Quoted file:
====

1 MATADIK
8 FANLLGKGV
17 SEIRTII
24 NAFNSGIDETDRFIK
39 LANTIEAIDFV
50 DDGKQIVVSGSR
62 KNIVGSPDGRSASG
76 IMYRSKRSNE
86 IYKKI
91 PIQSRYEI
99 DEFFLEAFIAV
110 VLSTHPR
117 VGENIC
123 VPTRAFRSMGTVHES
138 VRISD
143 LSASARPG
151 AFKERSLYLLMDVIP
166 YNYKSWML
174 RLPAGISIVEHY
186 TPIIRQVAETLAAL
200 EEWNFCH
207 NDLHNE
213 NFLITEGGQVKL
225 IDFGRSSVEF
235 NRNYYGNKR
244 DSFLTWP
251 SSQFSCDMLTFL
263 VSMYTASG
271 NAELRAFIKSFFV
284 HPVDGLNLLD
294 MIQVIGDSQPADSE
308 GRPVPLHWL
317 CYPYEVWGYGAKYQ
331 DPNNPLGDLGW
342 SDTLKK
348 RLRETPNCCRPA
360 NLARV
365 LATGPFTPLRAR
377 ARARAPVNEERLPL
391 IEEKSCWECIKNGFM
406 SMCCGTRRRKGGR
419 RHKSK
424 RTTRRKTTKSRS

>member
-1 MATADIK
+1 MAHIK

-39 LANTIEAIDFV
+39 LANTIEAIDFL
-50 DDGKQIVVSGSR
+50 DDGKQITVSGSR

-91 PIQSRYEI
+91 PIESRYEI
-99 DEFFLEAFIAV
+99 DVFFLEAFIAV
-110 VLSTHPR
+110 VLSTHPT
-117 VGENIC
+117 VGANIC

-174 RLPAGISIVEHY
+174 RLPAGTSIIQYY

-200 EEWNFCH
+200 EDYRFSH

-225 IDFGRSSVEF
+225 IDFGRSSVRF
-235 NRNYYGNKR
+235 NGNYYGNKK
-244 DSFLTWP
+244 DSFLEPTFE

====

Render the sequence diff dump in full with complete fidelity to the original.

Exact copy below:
1 MATADIK
8 FANLLGKGV
17 SEIRTII
24 NAFNSGIDETDRFIK
39 LANTIEAIDFV
50 DDGKQIVVSGSR
62 KNIVGSPDGRSASG
76 IMYRSKRSNE
86 IYKKI
91 PIQSRYEI
99 DEFFLEAFIAV
110 VLSTHPR
117 VGENIC
123 VPTRAFRSMGTVHES
138 VRISD
143 LSASARPG
151 AFKERSLYLLMDVIP
166 YNYKSWML
174 RLPAGISIVEHY
186 TPIIRQVAETLAAL
200 EEWNFCH
207 NDLHNE
213 NFLITEGGQVKL
225 IDFGRSSVEF
235 NRNYYGNKR
244 DSFLTWP
251 SSQFSCDMLTFL
263 VSMYTASG
271 NAELRAFIKSFFV
284 HPVDGLNLLD
294 MIQVIGDSQPADSE
308 GRPVPLHWL
317 CYPYEVWGYGAKYQ
331 DPNNPLGDLGW
342 SDTLKK
348 RLRETPNCCRPA
360 NLARV
365 LATGPFTPLRAR
377 ARARAPVNEERLPL
391 IEEKSCWECIKNGFM
406 SMCCGTRRRKGGR
419 RHKSK
424 RTTRRKTTKSRS

>member
-1 MATADIK
+1 MAHIK

-39 LANTIEAIDFV
+39 LANTIEAIDFL
-50 DDGKQIVVSGSR
+50 DDGKQITVSGSR

-91 PIQSRYEI
+91 PIESRYEI
-99 DEFFLEAFIAV
+99 DVFFLEAFIAV
-110 VLSTHPR
+110 VLSTHPT
-117 VGENIC
+117 VGANIC

-174 RLPAGISIVEHY
+174 RLPAGTSIIQYY

-200 EEWNFCH
+200 EDYRFSH

-225 IDFGRSSVEF
+225 IDFGRSSVRF
-235 NRNYYGNKR
+235 NGNYYGNKK
-244 DSFLTWP
+244 DSFLEPTFE